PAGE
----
5 tips to increase sales during Christmas

For many businesses, sales tend to spike during Christmas as presents are bought ahead of the big day and people get into the Winter spirit. But, what if your product is underperforming or you want to further increase your existing sales?

Let’s take the example of ice cream.

They tend to be associated with summer, sun and beaches. They are generally seen to be a refreshing snack for a warm day and ice cream vendors find their demand is very seasonal.

However, what if I told you that you could actually increase the sale of ice cream during Christmas?

To do so involves understanding how to connect with your audience on an emotional level through pains, fear, emotion, contrast and ego. Combine this emotional connection with a change to the frame of reference of ice cream and it’ll work a treat.

1. Pains

Individuals spend a lot of time and money cooking on Christmas Day for their extended family.

Ice cream could be marketed as a quick dessert to spend more time with the ‘family that matters’ over the festive period.

You would need to demonstrate the scale of the time spent cooking on Christmas Day through a video or image.

You could use a numerical clock that adds up the time spent cooking a traditional dinner and one that adds time spent with family. This would draw on a number of the other customer characteristics but would mostly appeal to the lack of time pain point.

2. Fear

This is the fear of starting an action or missing out on not doing something.

Within our example, there could be a clear feeling of missing out on getting Christmassy during Winter.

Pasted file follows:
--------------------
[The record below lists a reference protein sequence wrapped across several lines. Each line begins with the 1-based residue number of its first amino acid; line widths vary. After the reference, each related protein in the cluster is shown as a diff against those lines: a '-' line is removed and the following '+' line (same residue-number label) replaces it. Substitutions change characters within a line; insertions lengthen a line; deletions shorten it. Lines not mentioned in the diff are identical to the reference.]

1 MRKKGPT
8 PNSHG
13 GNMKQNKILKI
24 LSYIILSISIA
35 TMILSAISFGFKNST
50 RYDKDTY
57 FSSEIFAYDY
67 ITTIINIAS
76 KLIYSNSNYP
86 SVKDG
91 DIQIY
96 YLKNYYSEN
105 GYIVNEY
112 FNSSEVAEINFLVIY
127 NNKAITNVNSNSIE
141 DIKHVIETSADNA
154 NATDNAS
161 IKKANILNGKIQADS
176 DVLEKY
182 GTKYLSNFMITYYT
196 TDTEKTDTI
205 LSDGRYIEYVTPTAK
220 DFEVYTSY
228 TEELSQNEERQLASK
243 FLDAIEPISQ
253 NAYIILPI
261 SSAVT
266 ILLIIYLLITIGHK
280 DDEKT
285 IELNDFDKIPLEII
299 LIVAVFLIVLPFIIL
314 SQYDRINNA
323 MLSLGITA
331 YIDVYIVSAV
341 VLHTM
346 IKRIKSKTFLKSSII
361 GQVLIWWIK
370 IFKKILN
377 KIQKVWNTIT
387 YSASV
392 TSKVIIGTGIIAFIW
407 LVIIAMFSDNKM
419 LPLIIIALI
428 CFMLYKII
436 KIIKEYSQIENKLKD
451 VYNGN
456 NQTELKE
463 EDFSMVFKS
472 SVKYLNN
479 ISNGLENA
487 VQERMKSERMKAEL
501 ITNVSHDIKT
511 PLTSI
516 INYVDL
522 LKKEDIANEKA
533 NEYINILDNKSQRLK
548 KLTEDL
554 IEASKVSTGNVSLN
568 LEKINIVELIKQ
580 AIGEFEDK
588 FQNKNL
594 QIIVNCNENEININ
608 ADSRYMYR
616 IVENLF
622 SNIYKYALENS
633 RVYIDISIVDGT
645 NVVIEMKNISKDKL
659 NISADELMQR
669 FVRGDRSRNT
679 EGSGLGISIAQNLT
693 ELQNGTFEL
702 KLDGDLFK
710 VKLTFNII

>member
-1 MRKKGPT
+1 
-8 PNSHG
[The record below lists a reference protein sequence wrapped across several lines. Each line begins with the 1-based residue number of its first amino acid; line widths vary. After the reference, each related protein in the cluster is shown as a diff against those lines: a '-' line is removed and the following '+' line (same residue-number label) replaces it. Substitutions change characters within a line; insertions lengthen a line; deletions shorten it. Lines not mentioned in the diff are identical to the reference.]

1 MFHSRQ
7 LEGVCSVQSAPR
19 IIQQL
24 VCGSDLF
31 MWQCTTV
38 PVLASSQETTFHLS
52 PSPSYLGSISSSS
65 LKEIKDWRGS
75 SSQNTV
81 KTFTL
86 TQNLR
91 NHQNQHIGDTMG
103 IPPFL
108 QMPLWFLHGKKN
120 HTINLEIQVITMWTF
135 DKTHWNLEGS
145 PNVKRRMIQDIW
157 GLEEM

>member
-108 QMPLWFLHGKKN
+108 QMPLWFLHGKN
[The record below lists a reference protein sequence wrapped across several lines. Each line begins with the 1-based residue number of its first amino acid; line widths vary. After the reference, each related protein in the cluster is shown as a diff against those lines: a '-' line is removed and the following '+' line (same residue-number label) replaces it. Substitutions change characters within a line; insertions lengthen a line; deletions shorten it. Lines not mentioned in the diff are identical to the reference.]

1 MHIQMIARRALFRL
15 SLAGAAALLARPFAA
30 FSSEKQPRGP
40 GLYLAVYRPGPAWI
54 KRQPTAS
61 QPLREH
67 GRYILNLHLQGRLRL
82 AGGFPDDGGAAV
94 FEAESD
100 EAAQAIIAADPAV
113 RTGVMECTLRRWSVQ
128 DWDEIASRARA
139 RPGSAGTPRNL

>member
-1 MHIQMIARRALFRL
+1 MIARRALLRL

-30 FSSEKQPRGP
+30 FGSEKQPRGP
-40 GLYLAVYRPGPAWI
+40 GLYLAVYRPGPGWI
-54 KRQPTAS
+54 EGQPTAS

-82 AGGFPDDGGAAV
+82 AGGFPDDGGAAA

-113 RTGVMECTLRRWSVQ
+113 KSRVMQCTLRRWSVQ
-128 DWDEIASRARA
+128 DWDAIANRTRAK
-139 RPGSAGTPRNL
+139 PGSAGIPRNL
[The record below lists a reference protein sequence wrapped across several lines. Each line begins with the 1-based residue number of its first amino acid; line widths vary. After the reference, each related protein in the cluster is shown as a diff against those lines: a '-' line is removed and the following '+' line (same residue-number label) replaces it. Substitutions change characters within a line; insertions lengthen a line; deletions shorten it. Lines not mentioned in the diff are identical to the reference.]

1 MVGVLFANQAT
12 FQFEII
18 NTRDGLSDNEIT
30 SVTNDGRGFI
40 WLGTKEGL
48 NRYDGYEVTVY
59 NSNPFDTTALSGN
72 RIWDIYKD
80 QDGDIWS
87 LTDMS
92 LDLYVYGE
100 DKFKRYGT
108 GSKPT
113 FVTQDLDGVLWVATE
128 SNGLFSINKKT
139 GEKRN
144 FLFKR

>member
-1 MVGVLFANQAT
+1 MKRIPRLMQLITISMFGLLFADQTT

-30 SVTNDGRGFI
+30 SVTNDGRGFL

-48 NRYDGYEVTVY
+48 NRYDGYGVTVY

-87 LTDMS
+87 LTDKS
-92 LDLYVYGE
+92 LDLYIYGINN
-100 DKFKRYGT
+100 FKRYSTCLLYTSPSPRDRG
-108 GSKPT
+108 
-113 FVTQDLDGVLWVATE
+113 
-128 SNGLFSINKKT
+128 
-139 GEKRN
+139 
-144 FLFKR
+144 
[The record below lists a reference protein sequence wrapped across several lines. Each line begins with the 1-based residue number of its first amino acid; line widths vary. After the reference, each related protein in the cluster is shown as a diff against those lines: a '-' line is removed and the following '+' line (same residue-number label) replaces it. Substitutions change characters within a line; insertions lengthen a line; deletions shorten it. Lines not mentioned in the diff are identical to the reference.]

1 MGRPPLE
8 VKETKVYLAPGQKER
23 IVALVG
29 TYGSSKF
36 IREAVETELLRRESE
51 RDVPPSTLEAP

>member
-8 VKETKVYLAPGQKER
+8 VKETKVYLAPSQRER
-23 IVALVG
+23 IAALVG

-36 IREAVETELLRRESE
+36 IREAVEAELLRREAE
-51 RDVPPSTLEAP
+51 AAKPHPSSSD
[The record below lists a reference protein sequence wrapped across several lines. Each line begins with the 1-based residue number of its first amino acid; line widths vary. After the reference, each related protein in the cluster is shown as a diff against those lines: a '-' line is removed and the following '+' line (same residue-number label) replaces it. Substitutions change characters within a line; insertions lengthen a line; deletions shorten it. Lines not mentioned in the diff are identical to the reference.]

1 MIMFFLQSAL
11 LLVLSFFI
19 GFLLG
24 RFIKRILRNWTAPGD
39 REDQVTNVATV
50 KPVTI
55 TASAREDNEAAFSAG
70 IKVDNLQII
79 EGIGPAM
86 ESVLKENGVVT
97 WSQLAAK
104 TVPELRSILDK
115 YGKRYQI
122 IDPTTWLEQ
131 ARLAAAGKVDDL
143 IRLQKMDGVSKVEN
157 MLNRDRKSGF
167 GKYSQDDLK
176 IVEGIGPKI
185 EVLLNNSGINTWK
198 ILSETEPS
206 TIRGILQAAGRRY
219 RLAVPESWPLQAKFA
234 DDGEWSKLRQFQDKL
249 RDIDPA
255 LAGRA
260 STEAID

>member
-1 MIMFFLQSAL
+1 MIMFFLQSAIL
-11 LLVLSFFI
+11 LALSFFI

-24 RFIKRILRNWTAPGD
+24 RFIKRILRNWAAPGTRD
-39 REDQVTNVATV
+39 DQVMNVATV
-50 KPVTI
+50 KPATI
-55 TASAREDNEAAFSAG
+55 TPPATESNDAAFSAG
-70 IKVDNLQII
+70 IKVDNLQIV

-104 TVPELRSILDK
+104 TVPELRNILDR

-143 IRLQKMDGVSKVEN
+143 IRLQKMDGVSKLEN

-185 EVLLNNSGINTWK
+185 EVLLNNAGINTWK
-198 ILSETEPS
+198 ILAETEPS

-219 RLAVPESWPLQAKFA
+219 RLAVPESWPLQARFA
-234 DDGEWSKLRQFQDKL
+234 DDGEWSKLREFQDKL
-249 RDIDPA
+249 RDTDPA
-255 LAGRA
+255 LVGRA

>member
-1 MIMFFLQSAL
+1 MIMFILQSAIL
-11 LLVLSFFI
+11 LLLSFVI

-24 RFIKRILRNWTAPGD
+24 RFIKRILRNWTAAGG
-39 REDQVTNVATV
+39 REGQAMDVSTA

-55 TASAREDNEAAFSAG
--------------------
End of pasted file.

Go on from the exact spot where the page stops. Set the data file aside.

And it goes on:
Ice cream could be an alternative that allows you to get into the Winter spirit without having to find the nearest Winter Wonderland or Santa’s Grotto.

This would require you to associate the cold and frozen nature of the ice cream to the freezing Winter feel.

To take this association a step further, you could release a new limited-time themed ice cream flavour for the season. The limited nature of the product would also spark further urgency and desire from customers as they look to not miss out on the product.

3. Emotion

This encompasses the desire for love, affection and attention.

An example of this could be the cozy movie nights with partners that many look to have through the freezing weather.

However, not every person has a significant other and ice cream could be positioned as the next best thing that would keep you company through film nights.

This method of engaging customers needs to draw on an emotion that is linked heavily with an individual’s subconscious and can be shown very effectively through video or image.

4. Contrast

upside down ice cream with red cone on top to look like a Christmas hat on blue background

This is where a comparison is drawn between two extremes.

Using ice cream, comparison could be drawn between traditional hot drinks and cold alternatives.

In particular, ice cream could be positioned to be either a hot drink replacement or complementary product to cool the drink down to drinkable temperatures.

You could also contrast how the ice cream is eaten and instead of the summary cone or tub, provide a different container for the ice cream.

For example, the ice cream could be served in a cocktail glass that would entirely change how the product is perceived and eaten.

5. Ego

This refers to the personality of the individual.

The Ego of a person compliments the other four customer characteristics, but also allows you to target people with specific traits, likes and dislikes.

For example, ice cream could be marketed as the perfect alternative for non-conformists who want to be different at Christmas.

To do so, you could include a video showing the difference between a traditional Xmas dinner and a combination of the individual’s favourite dishes on the day instead.